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China, S Korea condemn Japan over war shrine visit

Xinhua | Updated: 2013-08-16 01:02

BEIJING -- China and South Korea on Thursday strongly condemned the visits of Japanese cabinet members, lawmakers and other politicians to the notorious Yasukuni Shrine in Tokyo, which honors 14 Class-A war criminals in the World War II.

According to Japanese media, the visitors included Internal Affairs and Communications Minister Yoshitaka Shindo, Chairman of the National Public Safety Commission and State Minister in charge of abduction issue Keiji Furuya, State Minister for administrative reforms and public servant system reforms Tomomi Inada, co-head of the Japan Restoration Party Shintaro Ishihara, Policy Chief of the ruling Liberal Democratic Party (LDP) Sanae Takaichi, Deputy Head of the Japan Restoration Party Takeo Hiranuma and Director of Youth Division of LDP Shinjirou Koizumi.

At a press briefing in Beijing Thursday, Chinese Foreign Ministry spokesman Hong Lei said that it is an open challenge to historical justice and human conscience that Japanese cabinet members visited the shrine which honors Class-A war criminals on the 68th anniversary of Japan's surrender in World War II, Hong said.

And it severely hurts the feelings of people in victim countries in Asia, including China, he said.

"The attitudes of those in power in Japan toward historical issues, including those concerning the shrine, concern the political foundation of China-Japan relations," Hong said.

In whatever forms and names the Japanese leaders visit the shrine, the nature is that they attempt to deny and glorify the militarism and history of aggression and challenge the results of World War II and the post-war international order. This will draw firm opposition and unanimous condemnation from China and other Asian countries, he said.

In Seoul, South Korean Foreign Ministry spokesman Cho Tai-young said that it is "deplorable" that Japan's leading politicians and cabinet members visited the Yasukuni Shrine that glorifies the history of imperialistic aggression.

"It shows that they still turn a blind eye to the history," he said in a statement.

Min Hyeon-ju, spokesperson for the ruling Saenuri Party (the New Frontier Party) said that the Japanese cabinet members' visit of the Yasukuni Shrine on the Liberation Day, which is of special significance to South Koreans, is a move in defiance of its lowest moral commitment to South Korea.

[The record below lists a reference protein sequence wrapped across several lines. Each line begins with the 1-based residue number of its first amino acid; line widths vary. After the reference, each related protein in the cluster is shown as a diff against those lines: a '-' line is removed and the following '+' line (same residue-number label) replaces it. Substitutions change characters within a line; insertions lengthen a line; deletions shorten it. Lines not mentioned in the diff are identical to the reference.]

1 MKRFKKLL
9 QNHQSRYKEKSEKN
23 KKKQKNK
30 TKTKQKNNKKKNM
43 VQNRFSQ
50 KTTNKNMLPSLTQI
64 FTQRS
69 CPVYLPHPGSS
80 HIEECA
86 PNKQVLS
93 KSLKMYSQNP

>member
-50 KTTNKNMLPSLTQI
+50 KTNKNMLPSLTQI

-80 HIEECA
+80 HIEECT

Min said that as it has turned a deaf ear to the concerns and warnings from the international community and South Korea in particular, a question mark hangs over the future of Japan, a country that is moving closer to the path of its past militarism.

A spokesperson for the major opposition Democratic Party said that as the international community and neighboring countries are increasingly concerned about Japan's right-wing shift, they have to condemn Abe's self-willed cabinet members who have been hell-bent on visiting the notorious shrine.

Japan should be aware that the move will only inflict a second or a third hurt to its neighboring countries and peoples that suffered severely from Japan's war of aggression, said the spokesperson, who demanded that the Japanese government and politicians adopt a responsible and penitent attitude toward history.

In an editorial published on Wednesday, the Hankyoreh Sinmun said: "This year, we greet the anniversary (of South Korean Independence Day) with the most militarist, right-wing administration in Japan since the Second World War."

Criticizing Japan's moves to "amend the constitution to legalize the possession of a standing military," the leading South Korean paper said:"Japan hasn't made a clean break with its imperialist history, nor does (it) give any reason to believe it will do so."

Japanese Prime Minister Shinzo Abe renewed on Thursday at Nippon Budokan his pledge to contribute to world peace at a ceremony marking the 68th anniversary of Japan's surrender in World War II, but did not mention Japan's wartime aggression in Asia, neither did he "pledge not to fight a war." Observers say the speech is expected to enrage China and South Korea.

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